And then Baby meets Debora (Lily James of “Cinderella”), a waitress at the diner.  And then Doc tells him that their relationship is not over.

Each action sequence is meticulously matched to the songs Baby plays — at one point, when there is a setback he literally stops to rewind because he times the chases to the music.  But each action sequence is also a part of a narrative arc.  With the first, Baby is literally outside the crime, waiting in the car (and bopping along to “Bellbottoms”) as the gang robs a bank.  They come running out and he drives the getaway car so fast that they, well, get away.  The next one gets more intense as he cannot pretend he is not a part of something lethal. Each time, he gets more involved.  The sunglasses he wears all the time get broken and he cannot pretend not to see.  He can drive others to escape the consequences of their actions, but can he do that for himself?

The sizzling all-star cast includes Jon Hamm and Eiza González as a seedy but fearless couple with matching “hers” and “his” tattoos on their necks, Jamie Foxx as the trigger-happy and appropriately named Bats, along with Flea and Jon Bernthal as other members of Doc’s crew.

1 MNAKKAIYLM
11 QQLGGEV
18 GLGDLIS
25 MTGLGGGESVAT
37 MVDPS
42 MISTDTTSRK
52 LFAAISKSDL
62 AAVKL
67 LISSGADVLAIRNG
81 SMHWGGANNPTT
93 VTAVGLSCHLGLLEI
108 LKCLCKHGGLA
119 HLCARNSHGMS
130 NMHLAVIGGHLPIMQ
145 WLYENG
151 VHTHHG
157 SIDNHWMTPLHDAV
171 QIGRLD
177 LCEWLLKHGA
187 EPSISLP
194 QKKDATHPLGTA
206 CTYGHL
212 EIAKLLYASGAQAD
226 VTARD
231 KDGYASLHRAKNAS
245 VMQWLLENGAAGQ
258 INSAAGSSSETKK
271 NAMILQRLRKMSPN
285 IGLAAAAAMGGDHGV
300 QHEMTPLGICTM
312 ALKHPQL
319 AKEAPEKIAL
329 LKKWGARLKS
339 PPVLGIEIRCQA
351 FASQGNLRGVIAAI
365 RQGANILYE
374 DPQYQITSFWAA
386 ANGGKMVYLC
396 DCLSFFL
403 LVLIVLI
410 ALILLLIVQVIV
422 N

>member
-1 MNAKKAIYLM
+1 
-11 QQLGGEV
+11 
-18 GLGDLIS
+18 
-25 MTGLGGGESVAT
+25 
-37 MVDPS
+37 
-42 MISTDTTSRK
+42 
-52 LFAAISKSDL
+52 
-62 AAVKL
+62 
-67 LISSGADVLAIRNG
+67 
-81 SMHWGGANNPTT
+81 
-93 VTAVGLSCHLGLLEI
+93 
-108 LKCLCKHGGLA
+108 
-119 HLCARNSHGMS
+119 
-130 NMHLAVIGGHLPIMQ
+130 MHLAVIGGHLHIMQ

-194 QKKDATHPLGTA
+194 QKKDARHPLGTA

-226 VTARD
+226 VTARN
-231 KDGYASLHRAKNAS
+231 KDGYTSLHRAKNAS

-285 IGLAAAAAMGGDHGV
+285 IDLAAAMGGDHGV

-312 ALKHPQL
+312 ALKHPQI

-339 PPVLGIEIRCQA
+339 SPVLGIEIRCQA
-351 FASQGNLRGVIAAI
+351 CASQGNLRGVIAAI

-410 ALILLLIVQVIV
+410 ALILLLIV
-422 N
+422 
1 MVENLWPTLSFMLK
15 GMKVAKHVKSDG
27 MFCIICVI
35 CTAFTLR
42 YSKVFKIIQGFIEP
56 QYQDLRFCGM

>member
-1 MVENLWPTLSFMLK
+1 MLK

Wright has the flair of Quentin Tarantino in balancing comedy, romance, action filmed to be both balletic and terrible, and increasingly visceral threats.  But he has more sincerity, more heart. “Baby Driver” is cool as in appearing effortlessly accomplished, but not as in remote or removed.  His moral and unabashedly romantic center is in the driver’s seat.

Parents should know that this is a very violent film with many chases and shoot-outs.  Characters are injured and killed and there are disturbing and graphic images. It also includes very strong language and drug references.

Family discussion: Why was Baby called Baby?  Why did Doc change his mind? Is the ending real or imaginary?

If you like this, try: “Scott Pilgrim vs. the World” and “The Transporter”

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Elvis & Nixon

Posted on April 21, 2016 at 5:30 pm

Lowest Recommended Age: High School
MPAA Rating: Rated R for some language
Profanity: Some strong language
Alcohol/ Drugs: Drinking, references to drugs
Violence/ Scariness: None